In summary, ERα, ERβ and Substance P are expressed in human IVD tissue of the elderly woman. Substance P colocalized with both ERα and ERβ in the nucleus pulposus of woman. Substance P expression level negatively correlated with that of both ERα and ERβ. Estrogen might directly regulate pain in IVD through ERs. Estrogen-dependent pain mechanism might partly be mediated through the crosstalk between ERs and Substance P in the nucleus pulposus of the elderly females.

Materials and Methods

Patients and samples harvest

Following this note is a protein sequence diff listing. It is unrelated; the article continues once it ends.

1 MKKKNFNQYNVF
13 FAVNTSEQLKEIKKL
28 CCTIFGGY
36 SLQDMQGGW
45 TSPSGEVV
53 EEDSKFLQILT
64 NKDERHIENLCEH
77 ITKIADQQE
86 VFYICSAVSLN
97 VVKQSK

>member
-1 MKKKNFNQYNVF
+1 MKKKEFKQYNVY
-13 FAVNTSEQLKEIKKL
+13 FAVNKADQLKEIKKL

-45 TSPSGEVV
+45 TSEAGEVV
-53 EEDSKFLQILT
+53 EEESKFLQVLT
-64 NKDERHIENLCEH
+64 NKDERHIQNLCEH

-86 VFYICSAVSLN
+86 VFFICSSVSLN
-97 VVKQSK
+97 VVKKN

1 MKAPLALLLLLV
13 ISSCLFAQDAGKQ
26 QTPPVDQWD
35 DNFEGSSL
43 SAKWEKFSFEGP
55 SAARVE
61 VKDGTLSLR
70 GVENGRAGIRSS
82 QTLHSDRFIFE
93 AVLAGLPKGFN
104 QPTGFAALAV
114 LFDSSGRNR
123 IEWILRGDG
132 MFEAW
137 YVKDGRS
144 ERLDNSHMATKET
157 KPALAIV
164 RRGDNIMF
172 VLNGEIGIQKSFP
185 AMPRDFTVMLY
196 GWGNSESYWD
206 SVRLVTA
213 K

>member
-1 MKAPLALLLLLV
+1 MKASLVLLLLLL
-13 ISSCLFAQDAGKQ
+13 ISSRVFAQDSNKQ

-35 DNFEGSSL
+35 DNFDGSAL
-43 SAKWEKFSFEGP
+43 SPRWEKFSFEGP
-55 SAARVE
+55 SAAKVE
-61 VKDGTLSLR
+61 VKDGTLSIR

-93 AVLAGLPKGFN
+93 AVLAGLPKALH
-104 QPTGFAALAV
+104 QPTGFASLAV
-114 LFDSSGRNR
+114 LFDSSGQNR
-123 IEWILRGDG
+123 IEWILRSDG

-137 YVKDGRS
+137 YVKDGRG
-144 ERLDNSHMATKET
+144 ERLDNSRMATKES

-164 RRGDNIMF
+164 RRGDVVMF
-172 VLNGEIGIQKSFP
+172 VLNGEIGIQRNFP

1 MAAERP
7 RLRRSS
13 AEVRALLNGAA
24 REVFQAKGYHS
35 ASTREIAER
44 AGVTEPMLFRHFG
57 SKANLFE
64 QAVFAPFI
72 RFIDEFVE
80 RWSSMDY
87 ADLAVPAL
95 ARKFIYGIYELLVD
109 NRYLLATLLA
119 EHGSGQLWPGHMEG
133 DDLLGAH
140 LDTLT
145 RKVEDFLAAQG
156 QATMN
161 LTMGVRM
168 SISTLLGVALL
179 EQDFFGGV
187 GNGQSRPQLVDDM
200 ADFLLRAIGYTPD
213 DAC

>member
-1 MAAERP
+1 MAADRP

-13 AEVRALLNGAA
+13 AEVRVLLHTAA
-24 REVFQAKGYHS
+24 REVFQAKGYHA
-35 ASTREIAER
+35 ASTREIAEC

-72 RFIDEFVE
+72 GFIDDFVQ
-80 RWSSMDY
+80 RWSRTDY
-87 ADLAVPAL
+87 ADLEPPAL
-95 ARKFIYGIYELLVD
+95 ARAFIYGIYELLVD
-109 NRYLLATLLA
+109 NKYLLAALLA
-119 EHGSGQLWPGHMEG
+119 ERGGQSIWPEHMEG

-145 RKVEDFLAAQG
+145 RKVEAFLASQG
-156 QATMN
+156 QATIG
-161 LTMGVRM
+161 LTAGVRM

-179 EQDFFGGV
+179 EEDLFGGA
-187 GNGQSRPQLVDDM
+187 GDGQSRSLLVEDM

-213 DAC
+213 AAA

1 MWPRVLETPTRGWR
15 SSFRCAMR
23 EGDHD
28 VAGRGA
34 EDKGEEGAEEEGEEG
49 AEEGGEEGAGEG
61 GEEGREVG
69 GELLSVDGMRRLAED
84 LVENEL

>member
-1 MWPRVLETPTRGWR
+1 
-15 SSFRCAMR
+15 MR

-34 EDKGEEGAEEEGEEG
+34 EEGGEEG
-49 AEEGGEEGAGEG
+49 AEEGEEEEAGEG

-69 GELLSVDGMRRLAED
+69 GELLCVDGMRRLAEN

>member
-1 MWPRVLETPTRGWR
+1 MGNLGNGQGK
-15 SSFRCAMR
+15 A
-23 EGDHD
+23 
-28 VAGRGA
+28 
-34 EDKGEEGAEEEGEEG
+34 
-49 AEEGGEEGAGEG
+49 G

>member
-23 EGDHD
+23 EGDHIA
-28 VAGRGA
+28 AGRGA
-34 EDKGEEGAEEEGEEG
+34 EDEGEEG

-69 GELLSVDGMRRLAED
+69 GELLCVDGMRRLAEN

Human IVD tissue was obtained at surgery, with informed consent of the patient or relatives. Study protocols were approved by the Institutional Review Board and the local Ethics Committee of our institution. Each subject was identified only by number. Twenty-three elderly female patients(mean age: 69.3± 2.6 years; ranging 65-77 years), who underwent disc excision and/or posterior lumbar interbody fusion for lumbar disc degeneration and discogenic low back pain were selected. All women were in post-menopause status. Discography was used for diagnosis. Patients with tumor, infection, immunological and endocrine disease were excluded. All samples were obtained from L4/5 or L5/S1 levels. No multiple disc levels were used in the present study. After removing the herniated disc tissue, nucleus pulposus tissues at the center of an intervertebral disc were harvested during spinal surgeries as previously reported [48, 49]. Cartilaginous endplates and annulus fibrosus tissues were discarded to ensure the identity of the nucleus pulposus tissue as much as possible [50-55]. The nucleus pulposus tissue was immediately washed with phosphate-buffered saline (PBS) (pH 7.4) and was routinely fixed in 4% paraformaldehyde followed by embedded in paraffin for immunostaining.